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January Fishing – Tips for Trips

Welcome to the all-new roaring 20's upgrade, me fisherooing M8s

Now that we are moving into a new decade and from our hot & wet season to our hot & dry, tourists are very noticeable by their absence. Hotels are complaining about a very poor 50% “high” season occupancy and just about everyone who is used to servicing the usual flood of visitors are now catering for a trickle and that was before the end of the month which brought our latest Chinese import  “Coronavirus”.  Every “high” season it’s something different, and the list grows and grows and grows and-

Why is the bloody Baht so strong? Rice and sugar mountains are bankrupting farmers and all the many other exports, such as vehicles and rubber, being much more expensive, yet still the financial pain goes on for the farmers, tourists and the tourist industry. All this and the construction of hotels continue at a pace, compounding our annual water shortage problem, as the main reservoir is well down and the “dry” season having only just begun. Inscrutable Thai logic!

January was a lot windier than normal which had, from a fishing point of view, both advantages and disadvantages. Good points being, with the wind it was not like fishing in a sauna and the water surface was cooler bringing fish closer to the surface. Bad news was “white horses” surface waves mean that lures on the top of the water are more difficult for the fish to see.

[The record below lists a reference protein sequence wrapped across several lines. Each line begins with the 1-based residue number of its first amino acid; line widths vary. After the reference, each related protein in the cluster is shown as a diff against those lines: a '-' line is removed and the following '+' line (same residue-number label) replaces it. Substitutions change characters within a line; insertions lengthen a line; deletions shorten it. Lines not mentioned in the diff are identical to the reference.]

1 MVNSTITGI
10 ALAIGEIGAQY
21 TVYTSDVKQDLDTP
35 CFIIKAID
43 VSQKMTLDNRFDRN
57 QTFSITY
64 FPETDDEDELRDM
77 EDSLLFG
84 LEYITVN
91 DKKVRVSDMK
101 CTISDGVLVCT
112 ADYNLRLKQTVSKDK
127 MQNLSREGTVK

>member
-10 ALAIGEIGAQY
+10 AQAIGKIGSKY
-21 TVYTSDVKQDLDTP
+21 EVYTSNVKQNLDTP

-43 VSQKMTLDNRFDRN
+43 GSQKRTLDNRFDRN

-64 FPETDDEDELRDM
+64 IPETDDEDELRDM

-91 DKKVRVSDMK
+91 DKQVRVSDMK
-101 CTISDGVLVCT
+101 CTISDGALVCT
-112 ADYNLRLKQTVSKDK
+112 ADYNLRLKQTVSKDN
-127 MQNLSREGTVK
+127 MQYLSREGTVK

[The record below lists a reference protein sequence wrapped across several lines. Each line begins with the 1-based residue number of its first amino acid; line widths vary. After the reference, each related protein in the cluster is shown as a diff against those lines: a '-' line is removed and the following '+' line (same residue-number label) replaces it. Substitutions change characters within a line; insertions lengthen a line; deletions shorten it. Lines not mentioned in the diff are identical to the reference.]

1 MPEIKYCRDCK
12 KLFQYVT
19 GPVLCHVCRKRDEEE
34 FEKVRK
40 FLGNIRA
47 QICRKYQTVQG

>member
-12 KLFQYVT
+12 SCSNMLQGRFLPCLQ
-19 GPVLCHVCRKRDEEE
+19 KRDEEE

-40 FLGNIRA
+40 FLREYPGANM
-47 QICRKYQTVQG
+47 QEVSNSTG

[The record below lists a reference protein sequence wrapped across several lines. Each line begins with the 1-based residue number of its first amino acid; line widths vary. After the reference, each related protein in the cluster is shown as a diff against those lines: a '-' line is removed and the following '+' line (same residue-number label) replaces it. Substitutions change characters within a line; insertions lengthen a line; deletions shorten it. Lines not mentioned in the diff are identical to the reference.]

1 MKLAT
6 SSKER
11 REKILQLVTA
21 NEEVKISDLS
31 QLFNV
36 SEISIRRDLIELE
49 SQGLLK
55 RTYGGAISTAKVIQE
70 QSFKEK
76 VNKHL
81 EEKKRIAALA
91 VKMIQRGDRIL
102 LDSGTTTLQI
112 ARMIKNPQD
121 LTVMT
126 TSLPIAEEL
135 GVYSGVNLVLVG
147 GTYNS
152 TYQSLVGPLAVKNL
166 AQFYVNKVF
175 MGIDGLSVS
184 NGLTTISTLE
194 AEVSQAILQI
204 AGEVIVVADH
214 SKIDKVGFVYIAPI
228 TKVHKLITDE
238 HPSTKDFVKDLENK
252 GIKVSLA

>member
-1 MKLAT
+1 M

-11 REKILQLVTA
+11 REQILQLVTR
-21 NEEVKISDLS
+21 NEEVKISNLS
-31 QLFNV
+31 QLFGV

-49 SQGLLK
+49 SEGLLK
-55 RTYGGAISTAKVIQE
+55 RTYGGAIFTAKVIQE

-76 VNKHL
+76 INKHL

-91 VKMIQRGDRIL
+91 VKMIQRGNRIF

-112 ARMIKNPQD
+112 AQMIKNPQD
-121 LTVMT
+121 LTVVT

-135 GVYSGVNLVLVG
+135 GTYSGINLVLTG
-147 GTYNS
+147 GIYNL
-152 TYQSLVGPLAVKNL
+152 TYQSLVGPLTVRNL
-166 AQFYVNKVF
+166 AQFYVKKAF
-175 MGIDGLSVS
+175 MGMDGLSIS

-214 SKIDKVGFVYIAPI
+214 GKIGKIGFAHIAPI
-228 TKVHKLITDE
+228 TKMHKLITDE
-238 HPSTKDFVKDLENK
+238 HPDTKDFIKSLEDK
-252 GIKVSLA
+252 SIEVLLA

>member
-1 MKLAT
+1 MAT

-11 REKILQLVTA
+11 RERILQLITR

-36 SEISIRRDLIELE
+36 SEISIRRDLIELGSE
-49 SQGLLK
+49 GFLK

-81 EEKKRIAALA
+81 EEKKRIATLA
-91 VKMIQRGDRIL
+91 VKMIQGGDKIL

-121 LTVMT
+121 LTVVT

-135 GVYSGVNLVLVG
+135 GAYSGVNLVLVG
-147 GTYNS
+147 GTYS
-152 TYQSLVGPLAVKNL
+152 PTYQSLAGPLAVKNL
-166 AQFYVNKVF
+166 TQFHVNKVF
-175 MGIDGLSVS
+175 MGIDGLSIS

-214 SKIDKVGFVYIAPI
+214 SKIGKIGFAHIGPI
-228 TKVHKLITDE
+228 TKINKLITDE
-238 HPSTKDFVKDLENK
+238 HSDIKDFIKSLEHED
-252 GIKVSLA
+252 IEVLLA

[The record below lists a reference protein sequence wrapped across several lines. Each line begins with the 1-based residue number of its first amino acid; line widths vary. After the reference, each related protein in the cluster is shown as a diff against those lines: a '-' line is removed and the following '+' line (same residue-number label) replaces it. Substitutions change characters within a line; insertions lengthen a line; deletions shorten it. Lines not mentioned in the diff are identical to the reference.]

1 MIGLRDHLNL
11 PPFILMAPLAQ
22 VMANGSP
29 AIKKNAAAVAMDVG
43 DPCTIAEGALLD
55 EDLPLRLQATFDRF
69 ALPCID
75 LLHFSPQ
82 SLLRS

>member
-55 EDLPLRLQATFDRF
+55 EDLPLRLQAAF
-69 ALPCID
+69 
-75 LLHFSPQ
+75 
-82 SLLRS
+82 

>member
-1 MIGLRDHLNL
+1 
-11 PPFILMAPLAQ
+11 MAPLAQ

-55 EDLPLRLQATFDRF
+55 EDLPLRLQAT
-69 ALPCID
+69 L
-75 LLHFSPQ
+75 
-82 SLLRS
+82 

A fish-n-swim at Koh Racha Noi
Fishing for all the family

So now - Tips for the Trips:-

Thai crews often have little English and just tend to get on with their jobs which unfortunately is often at the expense of customer- care as they are unable to tell you things you might like to know or are too embarrassed to ask, knowing the answer will still be unintelligible.

For example:- most of our boats have “Bluetooth” speakers and you probably have your favorite music on your phone but the crew will often not think to mention it.

If you have younger children who are a bit bored and you are out in calm conditions, ask the captain to let the “wee one” drive the boat, it relieves the boredom and is a great photo opportunity.

Locally, no lines can go out within the bounds of Chalong Bay for like many other places in the area this is “National Park” regulations, NO commercial fishing. The same applies to the Similan Islands, where lots of new regulations apply, and Koh Ha / Roc where the fishing can be great but only outside their National Park “limits”.

When heading towards the “Racha Islands” the most popular “local” series of hotspots, you are heading south and the big windmill on your starboard “right” as you leave the bay is not, as some wags will tell you, “air-con for the Russian tourists on Nai Harn beach”.

May you all have a happy Brexit

Tight lines

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